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GET YOUR THERMALS ON

GET YOUR THERMALS ON

Ceramic coating process in action.

Oxford-based Zircotec’s ceramic heat shielding technology was first developed for the nuclear industry during the 1970’s when the manufacturer was still part of the UK Atomic Energy Authority. But after a management-buyout in 2008, the terms and conditions of becoming a Limited corporation meant the firm would have to relocate from its nuclear license site in Harwell and that’s what the team did, setting up an independent operation at their new digs in Abingdon seven years ago.

One of the employees that assisted with this buyout was Zircotec MD Terry Graham, who was keen to talk about the the firm’s latest multi-cloured offering Performance Colours. “Many aftermarket firms purchase these, because if they’re spending large amounts of money on modifying a vehicle and adding fittings to engine compartments, the coating will protect those extra features that they’ve installed”. He adds that the robust design eliminates the need for exhaust wraps. Although these components look pleasing enough, it’s the thermal barrier protection that is why people buy it as exhaust surface temperatures are reduced by a third.

PRODUCTION
The first thing you need to know when entering the facility is that you’ll not find the team with brushes and pots of emulsion to hand. Instead, expect high tech machinery and designated workstations designed for the electrolysis process right up to inspection and distribution. To facilitate this, the warehouse incorporates a masking lab, four grit blasters as well as three spray booths and several baking ovens for those colour specifications to set before ending up in Zircotec branded packaging.

Our first checkpoint was the delivery room filled with tailpipes, turbochargers and manifolds sent in from workshops and OEMs. Once the order is logged, it enters the masking lab next door where parts are carefully marked-up on customer request. Explaining the reasons for this, Graham said. “Customers don’t want coatings on certain parts such as the slip joints or serial number. This is because the coating has a certain thickness (0.3mm to be exact) so if we applied it on these parts, they wouldn’t fit together properly”.

The component then enters a grit blaster machine to smoothen its surface before ending up in one of three plasma spray booths where a metallic-based bond coating is applied for secure adhesion between the ceramic and substrate. Two hours after the operation, the product re-enters the booth so the ceramic coating can be ‘welded’ on. “With intense processes and temperatures, people ask us if we ever damage the pipe, and the answer is that we don’t”, Graham replied. “We are in effect ‘welding’ liquid metal or ceramic that we’re firing to the pipe. Each particle welds itself in place but doesn’t damage the pipe” adding that the spray gun melts the ceramic particles at 10,000°c and twice the speed of sound, which would explain the screeching noise coming from the booths.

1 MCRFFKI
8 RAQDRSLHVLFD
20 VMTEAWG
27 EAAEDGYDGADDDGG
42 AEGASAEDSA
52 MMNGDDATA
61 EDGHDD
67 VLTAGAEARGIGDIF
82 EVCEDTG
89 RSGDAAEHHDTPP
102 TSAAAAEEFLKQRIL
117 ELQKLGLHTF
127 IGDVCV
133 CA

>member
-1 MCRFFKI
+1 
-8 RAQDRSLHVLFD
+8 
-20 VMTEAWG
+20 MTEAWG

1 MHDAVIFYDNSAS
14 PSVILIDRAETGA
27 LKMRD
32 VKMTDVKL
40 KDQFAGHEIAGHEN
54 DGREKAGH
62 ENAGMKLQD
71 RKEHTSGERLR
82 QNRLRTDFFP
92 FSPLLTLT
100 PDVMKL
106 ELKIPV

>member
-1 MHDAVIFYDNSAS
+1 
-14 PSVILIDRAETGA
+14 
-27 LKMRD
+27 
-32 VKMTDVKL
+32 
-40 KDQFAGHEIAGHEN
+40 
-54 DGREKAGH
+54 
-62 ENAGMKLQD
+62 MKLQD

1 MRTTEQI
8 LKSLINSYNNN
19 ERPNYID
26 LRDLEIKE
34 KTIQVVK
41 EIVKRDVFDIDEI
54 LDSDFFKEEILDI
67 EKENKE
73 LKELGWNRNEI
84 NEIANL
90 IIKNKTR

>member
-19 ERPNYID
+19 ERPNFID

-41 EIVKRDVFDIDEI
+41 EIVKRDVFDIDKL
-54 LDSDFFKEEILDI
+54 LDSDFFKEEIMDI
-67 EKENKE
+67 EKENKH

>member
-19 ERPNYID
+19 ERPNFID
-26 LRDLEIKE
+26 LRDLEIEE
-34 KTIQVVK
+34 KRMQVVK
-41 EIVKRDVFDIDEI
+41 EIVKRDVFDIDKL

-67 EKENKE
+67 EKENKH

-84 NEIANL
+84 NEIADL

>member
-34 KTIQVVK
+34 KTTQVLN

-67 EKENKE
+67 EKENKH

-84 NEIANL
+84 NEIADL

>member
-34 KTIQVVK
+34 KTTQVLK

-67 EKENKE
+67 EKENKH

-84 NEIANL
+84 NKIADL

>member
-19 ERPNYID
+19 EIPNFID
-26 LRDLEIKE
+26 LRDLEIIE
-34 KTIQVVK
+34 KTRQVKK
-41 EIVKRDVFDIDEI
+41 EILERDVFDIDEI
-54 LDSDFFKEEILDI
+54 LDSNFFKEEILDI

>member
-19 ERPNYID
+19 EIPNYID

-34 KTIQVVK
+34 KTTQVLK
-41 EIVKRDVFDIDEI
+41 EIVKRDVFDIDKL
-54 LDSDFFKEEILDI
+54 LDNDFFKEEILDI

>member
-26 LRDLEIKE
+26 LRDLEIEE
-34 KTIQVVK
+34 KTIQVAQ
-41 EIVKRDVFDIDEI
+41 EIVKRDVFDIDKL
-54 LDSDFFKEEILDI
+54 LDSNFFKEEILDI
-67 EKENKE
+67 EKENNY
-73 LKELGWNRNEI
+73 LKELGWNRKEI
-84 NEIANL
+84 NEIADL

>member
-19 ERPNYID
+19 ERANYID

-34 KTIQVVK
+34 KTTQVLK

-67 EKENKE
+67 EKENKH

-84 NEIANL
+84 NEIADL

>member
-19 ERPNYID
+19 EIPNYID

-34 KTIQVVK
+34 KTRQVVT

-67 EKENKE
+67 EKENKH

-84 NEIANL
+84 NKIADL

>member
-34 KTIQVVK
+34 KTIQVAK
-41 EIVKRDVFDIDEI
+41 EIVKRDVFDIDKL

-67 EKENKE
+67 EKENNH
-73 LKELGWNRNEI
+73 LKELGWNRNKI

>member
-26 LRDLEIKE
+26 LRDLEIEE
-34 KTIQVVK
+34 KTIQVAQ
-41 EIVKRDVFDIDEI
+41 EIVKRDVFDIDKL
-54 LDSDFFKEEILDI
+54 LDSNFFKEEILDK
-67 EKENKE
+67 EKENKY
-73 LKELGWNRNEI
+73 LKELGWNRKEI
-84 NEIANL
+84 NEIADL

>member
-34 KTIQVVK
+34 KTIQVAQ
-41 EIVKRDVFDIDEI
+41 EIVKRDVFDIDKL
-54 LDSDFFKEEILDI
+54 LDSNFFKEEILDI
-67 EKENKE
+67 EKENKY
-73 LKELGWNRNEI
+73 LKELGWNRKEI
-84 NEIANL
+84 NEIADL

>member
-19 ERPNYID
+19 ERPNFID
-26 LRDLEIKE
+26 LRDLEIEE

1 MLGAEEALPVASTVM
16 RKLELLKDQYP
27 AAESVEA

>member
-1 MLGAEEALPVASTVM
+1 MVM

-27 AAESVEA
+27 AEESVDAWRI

For its Carbon Composite and Performance White coatings, Graham notes that parts coming in for this service will receive a similar setup in order to provide thermal protection for glass fibre, plastics and composite materials through its Thermohold formulation. Of course, working under any of
these intense conditions means staff are kitted out in the correct clothing, eye and ear protection before the finished article receives its final checks.

BRANCHING OUT
A new test facility is currently in its mock-up stage and will be completed later this year. As for the Performance Colour Range, the team are scratching the imagination with new and vibrant colours to replace some current ones in order to keep the line fresh and competitive.

In addition to this, the business has taken on some more projects from OEMs and has objectives to develop its exhaust coating portfolio and distribution networks overseas. “Our aim is to start testing out coatings in different arrangements and getting further improvements to the performance of them” Graham said. “Quite often are aftermarket customers don’t buy on performance so I’d like to obtain some more data and relay it back to them. We do quite a lot of work for these companies but there is still much more to be had” he concluded.

Posted in Exhausts, Factor & Supplier News, Garage News, News, Out and About with CAT, Retailer NewsComments (0)

BLACK AND SILVER FUTURE

BLACK AND SILVER FUTURE

Belts, both timing and auxiliary, tends to be a relatively static market dominated by ContiTech, Dayco and Gates. However, all of these have released products with new technology in recent months.

Gates introduced a new version of its Micro-V auxiliary belt at the Birmingham show. While the firm doesn’t hide the fact that this is an aftermarket product, it is keen to stress that it uses the same EPDM rubber compounds in both OE and aftermarket products. The firm offers the belt in four variations, including a type for stop/start, another for stretch fit, a third called Unique Fit, which is described as being for ‘sensitive systems’ and a general purpose range that will work on 90 percent of the UK parc.